Can franchise agreements be stored electronically and the paper version be destroyed?
Franchise & Licensing
Again, there is no specific guidance on that, however, we recommend that at least one paper version should be stored to allow further certified copies to be obtained if necessary.
Yes. Franchise agreements (and other ancillary documents, as well as franchise disclosure documents) can be stored and transmitted in electronic format.
Yes, this is feasible from a legal standpoint, although not recommended from a practical viewpoint, as the paper version would suffice as proof of the franchise agreement if the electronic version of lost. Moreover, if feasible, signing and executing the franchise agreement in the form of a private deed signed before a notary public is recommended, as it provides legal certainty as to execution date and the signatory parties.
Yes, franchise agreements can be stored electronically instead of in a physical paper version. The method of storage in itself is not of the essence as long as it can be proved that the agreement exists and has been validly entered into.
As mentioned above, digital agreement can only be legally binding if signed by an accredited digital signature. In all others instances, it shall be executed in a paper form.
This shall be subject to two assumptions: the first one is that the agreement is signed on paper with a wet ink signature, and the agreement is scanned and stored electronically. In this event, the paper signed copy will be the original of the agreement and accordingly it should be kept and maintained and cannot be destroyed. The second assumption is that the agreement is signed through E-signature, in accordance with the provisions of the E-Signature law. In this event, there will be no original paper version.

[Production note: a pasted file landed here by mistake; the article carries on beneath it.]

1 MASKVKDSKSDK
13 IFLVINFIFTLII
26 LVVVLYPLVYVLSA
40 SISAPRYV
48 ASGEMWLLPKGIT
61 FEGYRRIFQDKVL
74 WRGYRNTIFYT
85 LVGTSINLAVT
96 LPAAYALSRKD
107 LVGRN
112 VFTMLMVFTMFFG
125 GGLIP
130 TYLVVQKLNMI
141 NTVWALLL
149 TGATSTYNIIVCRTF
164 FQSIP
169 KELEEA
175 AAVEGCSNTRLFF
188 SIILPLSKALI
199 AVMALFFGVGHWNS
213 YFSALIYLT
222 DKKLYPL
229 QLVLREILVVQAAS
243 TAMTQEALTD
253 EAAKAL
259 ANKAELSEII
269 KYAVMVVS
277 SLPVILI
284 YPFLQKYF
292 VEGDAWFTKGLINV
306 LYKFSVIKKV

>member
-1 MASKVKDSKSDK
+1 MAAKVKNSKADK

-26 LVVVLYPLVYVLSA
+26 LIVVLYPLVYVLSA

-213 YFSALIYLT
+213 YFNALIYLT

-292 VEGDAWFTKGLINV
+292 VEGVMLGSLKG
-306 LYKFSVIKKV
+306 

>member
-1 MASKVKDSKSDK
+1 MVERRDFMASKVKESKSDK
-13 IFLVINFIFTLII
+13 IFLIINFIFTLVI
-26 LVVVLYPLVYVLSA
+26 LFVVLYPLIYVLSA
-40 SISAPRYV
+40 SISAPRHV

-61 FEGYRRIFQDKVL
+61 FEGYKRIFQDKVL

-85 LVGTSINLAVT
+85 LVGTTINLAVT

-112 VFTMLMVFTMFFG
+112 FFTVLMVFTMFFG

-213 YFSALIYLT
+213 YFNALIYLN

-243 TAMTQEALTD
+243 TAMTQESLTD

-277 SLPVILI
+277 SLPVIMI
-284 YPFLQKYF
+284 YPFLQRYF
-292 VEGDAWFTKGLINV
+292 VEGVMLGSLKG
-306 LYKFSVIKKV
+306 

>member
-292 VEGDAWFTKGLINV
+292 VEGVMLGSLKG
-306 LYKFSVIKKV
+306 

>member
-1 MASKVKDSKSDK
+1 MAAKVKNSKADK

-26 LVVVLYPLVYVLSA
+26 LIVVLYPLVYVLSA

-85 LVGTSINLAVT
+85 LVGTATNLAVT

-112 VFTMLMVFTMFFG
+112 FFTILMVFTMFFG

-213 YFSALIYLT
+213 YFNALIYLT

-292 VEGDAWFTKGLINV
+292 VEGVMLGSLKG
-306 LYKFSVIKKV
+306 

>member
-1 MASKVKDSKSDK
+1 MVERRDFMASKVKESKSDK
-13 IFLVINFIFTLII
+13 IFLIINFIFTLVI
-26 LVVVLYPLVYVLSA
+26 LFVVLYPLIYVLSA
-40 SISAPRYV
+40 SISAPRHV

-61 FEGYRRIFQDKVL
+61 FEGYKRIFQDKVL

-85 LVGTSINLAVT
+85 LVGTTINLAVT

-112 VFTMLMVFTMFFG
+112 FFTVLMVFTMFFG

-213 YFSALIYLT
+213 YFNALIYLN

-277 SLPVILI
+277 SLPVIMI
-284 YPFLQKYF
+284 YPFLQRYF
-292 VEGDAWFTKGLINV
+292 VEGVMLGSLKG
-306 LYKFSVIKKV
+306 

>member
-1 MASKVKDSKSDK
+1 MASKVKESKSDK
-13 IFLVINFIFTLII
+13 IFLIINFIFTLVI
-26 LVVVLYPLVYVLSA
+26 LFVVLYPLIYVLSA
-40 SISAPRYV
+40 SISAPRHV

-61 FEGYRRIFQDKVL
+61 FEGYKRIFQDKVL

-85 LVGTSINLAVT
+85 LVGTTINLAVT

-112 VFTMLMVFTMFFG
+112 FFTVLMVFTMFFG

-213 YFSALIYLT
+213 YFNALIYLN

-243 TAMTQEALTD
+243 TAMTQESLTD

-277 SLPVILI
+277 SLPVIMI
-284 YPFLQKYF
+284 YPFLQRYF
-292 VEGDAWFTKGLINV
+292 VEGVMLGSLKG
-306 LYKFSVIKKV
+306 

Franchise agreements can be kept in electronic format.
It is recommended to keep the paper version.
No, it is important to keep the original version of all executed franchise agreements and related documents.
For the registration of the franchise agreement, the Ministry of Economy and the Commercial Register will request an original hard copy signed by the parties. Accordingly, the paper copy may not be destroyed.
Yes, in the event that the franchise agreements are validly signed electronically. However, the electronic signatures need to comply with the legitimate form as stipulated in the relevant PRC laws and regulations.
According to Article 13 of the Electronic Signature Law of the People's Republic of China (“ESL”), an electronic signature shall be deemed as reliable electronic signature if it satisfies all the following criteria: (1) when the electronic signature creation data is used for electronic signature, it is exclusively proprietary to the electronic signatory; (2) the electronic signature creation data is exclusively controlled by the electronic signatory at the time of signing; (3) any subsequent alteration to the electronic signature after the signature can be detectable; and (4) any subsequent alteration to the content and form of the data message after the signature can be detectable.
Accordingly with answer 29 above, the paper version of the franchise agreement should not be destroyed.